It is not just about retirement. It is about the long-term plan to protect your assets, your business and your family. Annabel Douglas has advice to help farmers stay one step ahead
It is often complicated and sensitive, the result being many farm businesses do not have a plan at all
Do CAP subsidies make up a large portion of your farm income? The agriculture bill had its first reading on 12 September 2018 and set out proposals to replace the current subsidy system of direct payments with a new environmental land management system as part of Brexit.
No longer will farmers be paid according to the amount of land farmed. Under the proposed new system, farmers and land managers who provide the greatest environmental benefits such as improved air, water and soil quality, increased biodiversity, climate change mitigation, cultural benefits and better protection of the historic environment, will secure the largest financial rewards.
There is a planned seven-year transition period to allow farmers time to adjust, and government officials are quoted as saying “we will also provide the smooth and gradual transition that farmers and land managers need to plan ahead”.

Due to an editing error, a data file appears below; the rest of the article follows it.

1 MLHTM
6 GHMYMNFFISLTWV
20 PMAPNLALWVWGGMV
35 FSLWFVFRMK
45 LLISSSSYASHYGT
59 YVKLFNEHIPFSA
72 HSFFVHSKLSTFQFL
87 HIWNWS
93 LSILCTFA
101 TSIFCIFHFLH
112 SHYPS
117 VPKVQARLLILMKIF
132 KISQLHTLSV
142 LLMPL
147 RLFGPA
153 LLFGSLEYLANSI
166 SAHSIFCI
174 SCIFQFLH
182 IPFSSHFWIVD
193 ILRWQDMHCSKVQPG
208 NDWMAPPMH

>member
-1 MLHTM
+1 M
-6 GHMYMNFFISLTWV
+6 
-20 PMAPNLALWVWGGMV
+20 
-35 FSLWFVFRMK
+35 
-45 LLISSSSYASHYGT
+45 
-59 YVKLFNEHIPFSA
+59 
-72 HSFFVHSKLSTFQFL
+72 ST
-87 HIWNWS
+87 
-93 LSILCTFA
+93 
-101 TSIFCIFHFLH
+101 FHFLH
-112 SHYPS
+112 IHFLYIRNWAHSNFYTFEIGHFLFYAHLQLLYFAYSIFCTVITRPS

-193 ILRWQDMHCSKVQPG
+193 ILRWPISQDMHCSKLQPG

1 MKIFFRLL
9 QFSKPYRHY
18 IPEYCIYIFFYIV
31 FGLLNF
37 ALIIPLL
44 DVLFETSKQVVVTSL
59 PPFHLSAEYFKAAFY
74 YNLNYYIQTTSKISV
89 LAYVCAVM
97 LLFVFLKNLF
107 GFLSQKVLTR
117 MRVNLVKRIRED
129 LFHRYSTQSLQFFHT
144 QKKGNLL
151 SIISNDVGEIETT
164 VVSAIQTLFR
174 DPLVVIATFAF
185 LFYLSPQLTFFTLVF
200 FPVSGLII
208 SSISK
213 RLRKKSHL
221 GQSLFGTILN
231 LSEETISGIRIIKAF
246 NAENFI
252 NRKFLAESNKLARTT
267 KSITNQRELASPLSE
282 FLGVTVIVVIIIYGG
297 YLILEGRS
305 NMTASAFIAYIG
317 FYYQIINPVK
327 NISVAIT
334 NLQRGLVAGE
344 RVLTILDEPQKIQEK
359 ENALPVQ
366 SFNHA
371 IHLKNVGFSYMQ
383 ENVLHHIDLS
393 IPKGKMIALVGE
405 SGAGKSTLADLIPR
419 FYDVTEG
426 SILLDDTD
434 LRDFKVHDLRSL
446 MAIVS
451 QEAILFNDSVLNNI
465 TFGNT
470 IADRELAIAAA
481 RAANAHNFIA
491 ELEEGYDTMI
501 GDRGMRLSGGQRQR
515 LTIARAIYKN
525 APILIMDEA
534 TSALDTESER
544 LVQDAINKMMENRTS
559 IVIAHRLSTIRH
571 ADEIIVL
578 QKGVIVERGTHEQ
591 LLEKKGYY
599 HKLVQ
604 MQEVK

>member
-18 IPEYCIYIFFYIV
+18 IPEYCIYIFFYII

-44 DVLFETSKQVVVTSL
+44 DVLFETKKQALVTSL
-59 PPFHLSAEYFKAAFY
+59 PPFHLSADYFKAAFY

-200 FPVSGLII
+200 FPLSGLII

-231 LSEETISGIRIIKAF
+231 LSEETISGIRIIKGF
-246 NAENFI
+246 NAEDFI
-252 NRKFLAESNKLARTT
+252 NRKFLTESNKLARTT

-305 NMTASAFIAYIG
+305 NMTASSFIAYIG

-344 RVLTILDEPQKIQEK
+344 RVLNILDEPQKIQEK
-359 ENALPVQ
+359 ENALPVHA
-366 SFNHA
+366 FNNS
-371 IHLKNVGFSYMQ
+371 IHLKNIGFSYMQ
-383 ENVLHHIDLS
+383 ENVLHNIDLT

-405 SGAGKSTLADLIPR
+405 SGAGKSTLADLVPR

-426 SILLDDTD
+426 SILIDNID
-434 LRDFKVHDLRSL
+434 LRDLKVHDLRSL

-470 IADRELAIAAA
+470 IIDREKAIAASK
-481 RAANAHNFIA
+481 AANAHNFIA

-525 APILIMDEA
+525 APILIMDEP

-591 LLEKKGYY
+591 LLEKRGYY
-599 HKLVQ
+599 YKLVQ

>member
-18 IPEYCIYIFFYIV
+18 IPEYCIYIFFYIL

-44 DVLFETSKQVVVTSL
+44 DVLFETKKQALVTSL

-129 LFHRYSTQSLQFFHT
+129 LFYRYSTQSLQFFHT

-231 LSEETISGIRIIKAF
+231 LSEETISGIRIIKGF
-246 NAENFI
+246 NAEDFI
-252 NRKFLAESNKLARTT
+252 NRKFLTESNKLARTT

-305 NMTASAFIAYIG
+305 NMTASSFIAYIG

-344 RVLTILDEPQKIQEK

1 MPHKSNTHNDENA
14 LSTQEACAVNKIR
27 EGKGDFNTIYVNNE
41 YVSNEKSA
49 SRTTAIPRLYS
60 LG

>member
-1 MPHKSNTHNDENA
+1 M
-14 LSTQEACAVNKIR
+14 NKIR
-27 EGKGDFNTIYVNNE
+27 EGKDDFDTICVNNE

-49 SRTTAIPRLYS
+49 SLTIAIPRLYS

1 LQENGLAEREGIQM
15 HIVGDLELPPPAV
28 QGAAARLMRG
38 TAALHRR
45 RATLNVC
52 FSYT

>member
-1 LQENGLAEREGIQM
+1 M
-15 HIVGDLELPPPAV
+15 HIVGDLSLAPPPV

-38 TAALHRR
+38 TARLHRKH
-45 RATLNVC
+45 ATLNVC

Payments may also be available for farmers to invest in new technologies and methods that boost productivity. ‘Delinked’ direct payments would allow businesses to invest, diversify and adapt.
What should you do?
Times of great change can offer great opportunity. Start talking about succession planning – not necessarily retirement but creating a long-term plan for the farming business.
Succession planning can be a neglected topic. It is often complicated and sensitive, the result being many farm businesses do not have a plan at all.
New legislative changes are going to force farmers and landowners to adopt new ways of working. It is therefore essential farmers equip themselves and successors with the necessary experience and skills to adapt.
Business management professor Leon Megginson paraphrased Darwin by saying, “It is not the strongest species that survives, nor the most intelligent, but the one most adaptive to change.”
The fine detail of the new policy direction is still unknown, but in relation to the basic payment scheme (BPS), we advise clients to start preparing their budgets without the direct payment element.
Other key topics to discuss with family, business stakeholders and professional advisers include tax – principally inheritance tax and capital gains tax – pensions and investments, and timing.
If you want to be one step ahead and ensure your business remains viable in the near future and potentially for generations to come, contact the rural professionals at Symonds & Sampson.